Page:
After the state rested its case, the trial court denied Tompkins' motion for acquittal, finding that the evidence was sufficient to prove premeditation and that the state had established a prima facie case. The defense rested after the close of the state's case without presenting any additional evidence. The jury found Tompkins guilty as charged.

At the penalty phase, the state presented evidence from three witnesses to show that Tompkins had been convicted of kidnapping and rape stemming from two separate incidents in Pasco County which occurred after Lisa DeCarr's disappearance. The defense presented testimony from three witnesses regarding Tompkins' good work record, shy and nonviolent personality, and honesty.

The trial judge, finding three aggravating circumstances (previous conviction of felonies involving the use or threat of violence to the person; murder committed while the defendant was engaged in an attempt to commit sexual battery; murder was especially heinous, atrocious, or cruel) and one statutory mitigating circumstance (defendant's age at the time of the crime), followed the jury's recommendation and sentenced Tompkins to death.

Tompkins I, 502 So.2d at 417-18 (footnotes omitted).

The complex procedural history of this case is detailed in our most recent opinion, and we therefore do not repeat it in this opinion. See Tompkins VI, 980 So.2d at 452-56. In Tompkins VI, we reviewed the trial court's denial of Tompkins's third postconviction motion, in which he alleged that new information provided by James Davis, Lisa DeCarr's boyfriend at the time of her disappearance, significantly impeached the testimony of Kathy Stevens

994 So.2d 1078

and required reversal of the conviction and death sentence. 980 So.2d at 455.3 Specifically, Davis stated that he did not see Stevens at the corner store on the morning Stevens witnessed Tompkins assaulting Lisa, contrary to Stevens's testimony. Tompkins VI, 980 So.2d at 455. The trial court evaluated Tompkins's claim as one of newly discovered evidence and denied the claim. Id. at 456.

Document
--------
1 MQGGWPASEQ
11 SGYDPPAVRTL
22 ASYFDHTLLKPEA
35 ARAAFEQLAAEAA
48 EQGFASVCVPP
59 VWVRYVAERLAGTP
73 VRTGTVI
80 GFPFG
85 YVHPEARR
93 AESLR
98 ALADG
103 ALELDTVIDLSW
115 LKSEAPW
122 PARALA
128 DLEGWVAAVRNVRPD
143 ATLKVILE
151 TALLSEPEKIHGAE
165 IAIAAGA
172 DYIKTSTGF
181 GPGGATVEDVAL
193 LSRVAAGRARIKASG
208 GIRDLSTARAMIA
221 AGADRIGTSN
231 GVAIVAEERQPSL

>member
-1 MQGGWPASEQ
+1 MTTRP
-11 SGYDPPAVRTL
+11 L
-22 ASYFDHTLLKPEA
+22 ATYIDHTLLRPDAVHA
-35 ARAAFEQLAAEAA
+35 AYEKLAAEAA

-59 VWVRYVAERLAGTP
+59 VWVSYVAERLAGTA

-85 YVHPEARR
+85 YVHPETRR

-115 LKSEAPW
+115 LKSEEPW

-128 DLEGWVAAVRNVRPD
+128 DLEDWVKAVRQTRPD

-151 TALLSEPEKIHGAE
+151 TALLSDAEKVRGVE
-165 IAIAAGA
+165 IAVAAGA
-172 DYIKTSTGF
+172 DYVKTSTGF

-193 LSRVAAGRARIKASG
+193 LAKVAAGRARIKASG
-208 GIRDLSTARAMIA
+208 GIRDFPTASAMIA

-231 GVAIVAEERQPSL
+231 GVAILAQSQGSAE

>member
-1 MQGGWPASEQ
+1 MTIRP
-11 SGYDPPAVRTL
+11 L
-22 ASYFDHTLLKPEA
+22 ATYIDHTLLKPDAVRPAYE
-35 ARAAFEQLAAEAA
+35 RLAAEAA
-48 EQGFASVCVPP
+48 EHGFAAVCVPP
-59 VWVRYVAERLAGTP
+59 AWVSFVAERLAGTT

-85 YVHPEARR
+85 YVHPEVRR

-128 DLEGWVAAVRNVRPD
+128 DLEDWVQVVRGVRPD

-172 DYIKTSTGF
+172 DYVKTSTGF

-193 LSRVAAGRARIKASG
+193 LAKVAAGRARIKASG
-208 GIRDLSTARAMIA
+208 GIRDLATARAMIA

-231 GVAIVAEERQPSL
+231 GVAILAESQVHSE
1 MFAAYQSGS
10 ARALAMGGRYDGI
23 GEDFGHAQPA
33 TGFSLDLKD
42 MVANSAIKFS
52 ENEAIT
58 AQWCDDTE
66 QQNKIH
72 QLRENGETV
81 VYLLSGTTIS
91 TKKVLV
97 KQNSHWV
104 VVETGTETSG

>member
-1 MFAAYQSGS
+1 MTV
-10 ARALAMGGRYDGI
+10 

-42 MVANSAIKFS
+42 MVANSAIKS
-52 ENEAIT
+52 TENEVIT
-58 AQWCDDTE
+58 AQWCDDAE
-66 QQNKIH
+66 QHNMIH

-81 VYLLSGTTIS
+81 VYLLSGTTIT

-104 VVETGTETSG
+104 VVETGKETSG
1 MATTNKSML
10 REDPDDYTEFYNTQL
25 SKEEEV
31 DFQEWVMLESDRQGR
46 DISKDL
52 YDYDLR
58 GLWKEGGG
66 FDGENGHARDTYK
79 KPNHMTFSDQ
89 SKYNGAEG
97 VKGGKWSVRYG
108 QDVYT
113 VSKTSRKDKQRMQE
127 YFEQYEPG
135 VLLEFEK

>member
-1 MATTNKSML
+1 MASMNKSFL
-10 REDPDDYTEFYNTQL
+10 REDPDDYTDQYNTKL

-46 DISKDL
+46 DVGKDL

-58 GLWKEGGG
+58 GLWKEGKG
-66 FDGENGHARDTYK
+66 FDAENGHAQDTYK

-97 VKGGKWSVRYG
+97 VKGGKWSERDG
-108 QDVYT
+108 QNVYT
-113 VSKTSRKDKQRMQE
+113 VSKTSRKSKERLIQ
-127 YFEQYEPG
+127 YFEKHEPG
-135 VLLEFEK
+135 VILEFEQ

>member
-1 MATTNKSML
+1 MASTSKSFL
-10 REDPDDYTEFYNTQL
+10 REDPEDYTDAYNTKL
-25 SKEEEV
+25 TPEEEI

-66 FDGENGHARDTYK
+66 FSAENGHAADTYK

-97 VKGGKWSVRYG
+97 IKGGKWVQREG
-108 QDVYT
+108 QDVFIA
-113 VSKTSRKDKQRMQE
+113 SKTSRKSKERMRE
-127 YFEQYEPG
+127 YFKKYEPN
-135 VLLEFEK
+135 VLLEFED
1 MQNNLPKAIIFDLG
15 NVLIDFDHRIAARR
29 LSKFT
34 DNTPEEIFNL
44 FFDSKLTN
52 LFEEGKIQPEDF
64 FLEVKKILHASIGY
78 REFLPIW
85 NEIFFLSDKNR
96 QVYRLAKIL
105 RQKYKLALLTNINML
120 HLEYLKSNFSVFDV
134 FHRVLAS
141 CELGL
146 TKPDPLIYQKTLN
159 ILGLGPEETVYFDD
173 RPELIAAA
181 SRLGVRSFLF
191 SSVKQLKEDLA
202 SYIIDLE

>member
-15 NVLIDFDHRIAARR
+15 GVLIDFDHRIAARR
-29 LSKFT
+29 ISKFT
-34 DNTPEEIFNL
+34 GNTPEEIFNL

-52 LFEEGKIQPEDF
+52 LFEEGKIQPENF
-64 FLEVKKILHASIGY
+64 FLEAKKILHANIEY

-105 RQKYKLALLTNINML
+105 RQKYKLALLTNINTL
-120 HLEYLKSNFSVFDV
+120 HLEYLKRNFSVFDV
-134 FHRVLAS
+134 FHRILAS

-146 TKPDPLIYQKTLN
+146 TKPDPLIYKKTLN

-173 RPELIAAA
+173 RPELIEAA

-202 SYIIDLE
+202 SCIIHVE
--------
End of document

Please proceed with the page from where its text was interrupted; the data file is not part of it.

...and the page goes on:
This Court affirmed the trial court's denial of the claim. This Court concluded that although the impeachment evidence could not be viewed as insignificant, when considered with the other evidence presented at trial, it was not of such nature that it would probably produce an acquittal on retrial. Id. at 458 (citing Jones v. State, 591 So.2d 911, 915 (Fla. 1991)). This Court engaged in an extensive analysis to reach this conclusion:

In this case, Davis's affidavit contradicts Stevens' testimony regarding her encounter with Davis at the corner store, which Stevens indicated was part of the reason she did not call the police. However, his statements do not address Stevens' testimony that she saw Tompkins attacking Lisa.

Further, Stevens, who was fifteen when she witnessed the assault and seventeen at the time of trial, was significantly impeached by defense counsel. She waited almost a year to come forward after Lisa's body was discovered and made previous statements to the prosecutor and Mrs. DeCarr that she had no information about Lisa's disappearance. The State's argument to the jury regarding Stevens' credibility in the face of this impeachment was that Stevens had no reason to lie. The statements in Davis's affidavit do not provide any new information that suggests that Stevens did, in fact, have a motive to lie.

. . . .

This is also not a case where an important witness has recanted his or her testimony. See Lightbourne v. State, 742 So.2d 238, 249 (Fla.1999) (remanding for an evidentiary hearing to determine whether newly recanted testimony, when considered cumulatively with all of the post-trial evidence indicated that other witnesses testified falsely, required a new penalty-phase hearing). Indeed, none of the State's three "key witnesses" — Mrs. DeCarr, Stevens, or Turco — has recanted.

. . . .

Finally, even when Davis's affidavit is considered cumulatively with any favorable evidence the State withheld, as alleged in Tompkins' prior two postconviction motions, we conclude that the motions, files, and records show that Tompkins is not entitled to relief under either the materiality prong of Brady [v. Maryland, 373 U.S. 83, 83 S.Ct. 1194, 10 L.Ed.2d 215 (1963)] or the second prong of Jones. In Tompkins IV, we affirmed the summary denial of Tompkins' Brady claims, concluding that "[e]ither the undisclosed documents are not Brady material because they are neither favorable to Tompkins nor suppressed, or Tompkins has not demonstrated that he was prejudiced by the lack of disclosure." 872 So.2d at 241.

994 So.2d 1079

We further stated that "even if we were to engage in a cumulative analysis and consider the undisclosed, favorable documents in conjunction with Tompkins' claims raised in his first motion for postconviction relief, our conclusion as to prejudice would not change." Id. at 241-42. We reach the same conclusion in this case.

Tompkins VI, 980 So.2d at 458-59 (citation and footnote omitted).

On December 21, 2007, Tompkins filed a fourth successive amended or revised motion to vacate...